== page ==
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Magnetic materials
Hard magnetic materials stay magnetised.
Soft magnetic materials you can magnetise
and demagnetise easily.
Iron, nickel, cobalt are magnetic.
Unmagnetised iron, steel and a few other
elements can be attracted to a magnet.
These are always attracted, never repelled.…read more

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Like poles repel, unlike poles
attract…read more

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Magnetic field lines
The field lines are closest together where the
magnetic field is strongest.
The strongest part of a magnetic is near the
Magnetic field lines never cross.
The star represents the neutral point where the
magnets cancel each other out.
You can find field lines by scattering iron filings
and seeing how they land, or by using a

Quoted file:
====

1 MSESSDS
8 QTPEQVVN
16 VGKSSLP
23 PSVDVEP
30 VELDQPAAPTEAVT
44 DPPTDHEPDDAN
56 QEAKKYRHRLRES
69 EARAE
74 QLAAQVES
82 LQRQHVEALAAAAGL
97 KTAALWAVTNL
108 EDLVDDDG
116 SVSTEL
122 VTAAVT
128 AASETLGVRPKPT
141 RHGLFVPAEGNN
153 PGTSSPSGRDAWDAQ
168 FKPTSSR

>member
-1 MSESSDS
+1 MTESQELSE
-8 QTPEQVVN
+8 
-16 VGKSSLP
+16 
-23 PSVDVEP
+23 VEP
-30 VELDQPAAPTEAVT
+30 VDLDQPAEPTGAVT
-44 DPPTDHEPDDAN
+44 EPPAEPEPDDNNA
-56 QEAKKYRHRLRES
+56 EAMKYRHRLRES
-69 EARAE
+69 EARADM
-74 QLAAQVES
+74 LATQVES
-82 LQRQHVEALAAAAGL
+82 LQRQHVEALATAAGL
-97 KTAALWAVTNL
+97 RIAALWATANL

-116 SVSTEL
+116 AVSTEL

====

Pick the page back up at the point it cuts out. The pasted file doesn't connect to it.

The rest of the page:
plotting compass.…read more

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A current in a coil of wire produces a magnetic field.
Increasing current increases the strength of the magnetic field
Increasing number of turns in the coil or winding the coil around a
magnetic material also helps. A soft material should be used for this ­
the core should magnetise easily when current is flowing and
demagnetise when the current stops.
The right hand grip rule shows the direction of the
field. You place your hand around the wire with your
thumb pointing in the direction of the current flow
and can tell from where your fingers point the
direction of the magnetic field.…read more

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Uses of electromagnets
1. The door bell is pressed ­ circuit is complete.
2. Coil wrapped around the iron is magnetised so
current flows through.
3. It attracts the soft iron armature, attached to the
hammer, which hits the bell.
4. When the armature moves the circuit is broken.
5. The electromagnet is now off so the armature is
pulled back by the spring, the circuit is again
6. 3-5 happen continuously in quick succession for
as long as the switch is pressed. The bell is
Electric bell
Electromagnetic relay switch…read more

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James Frewer




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